What does “Learning by Doing” really mean? According to Nicholas Jones (above left), a health services research Ph.D. student, part of practicing as a public health professional means volunteering in the community.
“Immersing yourself in the community helps contextualize the work you do, which is oftentimes removed from any personal touches. Working with claims data may make it easy to forget that each line of data is a person or experience, and working in the community allows us to regain a sense of perspective” says Jones. Jones and other doctoral and Master’s students are volunteering once a week with Meals on Wheels Rhode Island. The initiative came about because students were looking for ways to get involved in the community. Emma Tucher (above right), another health services research Ph.D. student, suggested Meals on Wheels as an organization to give their time too, as she had done a lot of research on the organization with Professor Kali Thomas.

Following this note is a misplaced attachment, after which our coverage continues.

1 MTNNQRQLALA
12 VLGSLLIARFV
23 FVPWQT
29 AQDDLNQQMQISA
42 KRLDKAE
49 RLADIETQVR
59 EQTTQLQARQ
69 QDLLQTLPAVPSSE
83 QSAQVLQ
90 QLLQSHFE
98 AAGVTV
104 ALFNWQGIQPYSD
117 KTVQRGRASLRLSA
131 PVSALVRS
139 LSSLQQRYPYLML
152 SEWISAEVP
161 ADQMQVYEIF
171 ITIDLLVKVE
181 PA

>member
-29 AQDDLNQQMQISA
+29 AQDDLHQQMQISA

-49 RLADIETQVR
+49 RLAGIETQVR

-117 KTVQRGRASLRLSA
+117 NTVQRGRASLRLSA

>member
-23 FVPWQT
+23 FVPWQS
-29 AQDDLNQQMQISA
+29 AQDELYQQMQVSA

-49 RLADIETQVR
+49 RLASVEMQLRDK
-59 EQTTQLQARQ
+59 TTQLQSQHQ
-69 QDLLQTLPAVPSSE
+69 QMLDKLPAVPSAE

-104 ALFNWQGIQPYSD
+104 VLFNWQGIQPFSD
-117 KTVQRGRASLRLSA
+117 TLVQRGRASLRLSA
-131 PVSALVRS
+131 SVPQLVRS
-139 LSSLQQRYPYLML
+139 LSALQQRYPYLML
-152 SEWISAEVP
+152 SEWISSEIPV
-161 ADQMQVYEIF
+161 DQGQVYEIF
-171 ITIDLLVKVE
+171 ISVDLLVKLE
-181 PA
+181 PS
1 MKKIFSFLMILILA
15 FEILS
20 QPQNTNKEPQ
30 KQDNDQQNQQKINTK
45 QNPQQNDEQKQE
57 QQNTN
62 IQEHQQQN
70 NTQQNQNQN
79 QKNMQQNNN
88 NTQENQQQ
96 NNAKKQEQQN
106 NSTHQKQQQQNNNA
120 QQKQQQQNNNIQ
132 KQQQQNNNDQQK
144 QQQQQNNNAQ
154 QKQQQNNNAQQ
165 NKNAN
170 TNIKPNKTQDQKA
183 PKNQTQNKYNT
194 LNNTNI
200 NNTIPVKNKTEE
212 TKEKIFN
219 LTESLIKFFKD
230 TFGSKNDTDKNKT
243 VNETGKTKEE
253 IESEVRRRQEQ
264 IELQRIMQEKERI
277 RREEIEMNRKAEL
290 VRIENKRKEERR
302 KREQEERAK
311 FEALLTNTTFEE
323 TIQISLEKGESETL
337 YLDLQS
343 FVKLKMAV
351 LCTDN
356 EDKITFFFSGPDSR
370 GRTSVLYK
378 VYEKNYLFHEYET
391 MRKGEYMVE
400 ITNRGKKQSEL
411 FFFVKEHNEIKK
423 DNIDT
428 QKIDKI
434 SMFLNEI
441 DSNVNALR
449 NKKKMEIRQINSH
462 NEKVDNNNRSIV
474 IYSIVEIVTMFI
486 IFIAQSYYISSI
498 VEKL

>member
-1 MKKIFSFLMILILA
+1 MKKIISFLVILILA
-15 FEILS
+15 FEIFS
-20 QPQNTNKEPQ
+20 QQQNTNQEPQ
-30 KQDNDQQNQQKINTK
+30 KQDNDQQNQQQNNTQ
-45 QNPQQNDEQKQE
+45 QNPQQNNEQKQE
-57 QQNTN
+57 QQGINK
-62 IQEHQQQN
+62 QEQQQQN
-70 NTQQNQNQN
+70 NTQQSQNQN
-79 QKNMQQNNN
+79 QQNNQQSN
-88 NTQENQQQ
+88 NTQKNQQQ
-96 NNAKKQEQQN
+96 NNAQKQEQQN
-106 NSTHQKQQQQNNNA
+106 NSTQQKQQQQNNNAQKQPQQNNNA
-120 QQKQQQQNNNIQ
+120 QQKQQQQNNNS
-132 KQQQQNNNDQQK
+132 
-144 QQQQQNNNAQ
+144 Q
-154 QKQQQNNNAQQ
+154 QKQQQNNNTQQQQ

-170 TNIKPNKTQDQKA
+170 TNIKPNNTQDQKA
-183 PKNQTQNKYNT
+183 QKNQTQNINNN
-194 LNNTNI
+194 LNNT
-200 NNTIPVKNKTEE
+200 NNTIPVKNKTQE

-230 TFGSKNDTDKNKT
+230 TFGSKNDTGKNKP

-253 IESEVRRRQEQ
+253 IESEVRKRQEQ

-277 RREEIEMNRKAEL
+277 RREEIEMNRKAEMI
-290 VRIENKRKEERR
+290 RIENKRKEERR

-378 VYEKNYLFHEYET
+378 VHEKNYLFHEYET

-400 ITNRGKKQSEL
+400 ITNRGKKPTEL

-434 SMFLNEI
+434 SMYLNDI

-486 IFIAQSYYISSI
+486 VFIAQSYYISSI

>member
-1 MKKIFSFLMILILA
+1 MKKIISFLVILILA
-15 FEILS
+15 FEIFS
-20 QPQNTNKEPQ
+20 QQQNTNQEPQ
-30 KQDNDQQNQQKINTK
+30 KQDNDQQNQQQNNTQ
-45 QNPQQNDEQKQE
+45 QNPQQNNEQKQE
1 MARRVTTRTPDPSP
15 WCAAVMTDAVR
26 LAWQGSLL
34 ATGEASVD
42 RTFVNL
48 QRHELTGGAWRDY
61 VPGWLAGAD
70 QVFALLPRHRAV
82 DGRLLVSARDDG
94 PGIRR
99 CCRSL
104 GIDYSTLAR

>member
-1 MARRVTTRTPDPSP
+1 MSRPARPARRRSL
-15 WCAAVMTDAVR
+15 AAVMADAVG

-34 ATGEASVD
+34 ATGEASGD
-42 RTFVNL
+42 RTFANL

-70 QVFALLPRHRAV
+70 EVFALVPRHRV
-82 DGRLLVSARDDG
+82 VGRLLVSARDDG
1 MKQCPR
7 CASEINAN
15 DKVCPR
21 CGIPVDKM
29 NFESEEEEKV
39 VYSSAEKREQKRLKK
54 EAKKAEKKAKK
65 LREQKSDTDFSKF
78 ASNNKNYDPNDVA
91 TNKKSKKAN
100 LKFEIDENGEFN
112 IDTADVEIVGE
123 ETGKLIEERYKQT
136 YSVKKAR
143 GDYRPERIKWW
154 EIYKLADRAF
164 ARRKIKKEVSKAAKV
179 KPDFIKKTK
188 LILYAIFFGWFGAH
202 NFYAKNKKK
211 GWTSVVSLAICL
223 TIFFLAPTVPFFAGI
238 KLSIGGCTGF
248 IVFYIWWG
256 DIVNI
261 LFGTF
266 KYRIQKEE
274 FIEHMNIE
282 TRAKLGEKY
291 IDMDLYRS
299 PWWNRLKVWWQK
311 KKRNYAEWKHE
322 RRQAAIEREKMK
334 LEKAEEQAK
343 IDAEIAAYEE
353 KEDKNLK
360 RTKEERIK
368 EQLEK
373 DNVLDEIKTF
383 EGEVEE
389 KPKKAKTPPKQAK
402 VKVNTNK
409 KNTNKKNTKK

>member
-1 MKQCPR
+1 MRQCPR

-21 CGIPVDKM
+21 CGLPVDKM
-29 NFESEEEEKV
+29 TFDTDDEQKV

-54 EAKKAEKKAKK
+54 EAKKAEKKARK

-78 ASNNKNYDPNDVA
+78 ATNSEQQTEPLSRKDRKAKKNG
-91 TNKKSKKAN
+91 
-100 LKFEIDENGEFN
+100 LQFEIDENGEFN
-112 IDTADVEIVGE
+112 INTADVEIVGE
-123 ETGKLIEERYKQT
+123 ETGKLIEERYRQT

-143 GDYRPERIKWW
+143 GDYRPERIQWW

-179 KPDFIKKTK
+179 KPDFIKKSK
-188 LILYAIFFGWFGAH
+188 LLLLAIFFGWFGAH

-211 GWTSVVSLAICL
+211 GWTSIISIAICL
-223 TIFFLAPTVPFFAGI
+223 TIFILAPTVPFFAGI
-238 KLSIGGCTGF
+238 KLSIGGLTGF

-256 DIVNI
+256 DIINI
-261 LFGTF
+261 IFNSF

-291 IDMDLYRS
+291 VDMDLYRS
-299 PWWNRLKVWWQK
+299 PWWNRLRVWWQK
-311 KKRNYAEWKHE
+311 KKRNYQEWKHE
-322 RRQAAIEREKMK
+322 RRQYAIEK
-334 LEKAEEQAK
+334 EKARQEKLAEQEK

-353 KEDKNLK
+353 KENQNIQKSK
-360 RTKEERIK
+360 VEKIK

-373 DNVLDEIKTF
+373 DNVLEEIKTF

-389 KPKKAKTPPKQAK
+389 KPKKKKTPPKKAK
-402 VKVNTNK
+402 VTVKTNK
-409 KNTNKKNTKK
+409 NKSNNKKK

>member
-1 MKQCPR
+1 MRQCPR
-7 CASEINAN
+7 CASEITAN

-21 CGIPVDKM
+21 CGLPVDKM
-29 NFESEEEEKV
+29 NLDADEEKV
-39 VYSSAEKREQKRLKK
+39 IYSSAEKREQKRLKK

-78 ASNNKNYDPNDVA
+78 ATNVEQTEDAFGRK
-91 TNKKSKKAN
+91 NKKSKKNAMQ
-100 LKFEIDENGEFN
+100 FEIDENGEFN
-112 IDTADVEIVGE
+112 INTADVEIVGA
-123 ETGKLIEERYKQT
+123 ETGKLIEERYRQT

Every Friday, a group of students drives to the Meals on Wheels facility to pick up the meals, then delivers the meals to a set of apartments in Providence on foot. They visit a handful of apartments in each building, and since they see the same people week after week, they develop a routine and a relationship with them.
For students looking to get involved in the community, Jonas says it’s easier to get involved than people may think. “It really takes a quick internet search to find an opportunity that appeals to you, and the volunteer coordinators love to work with Brown students,” he says.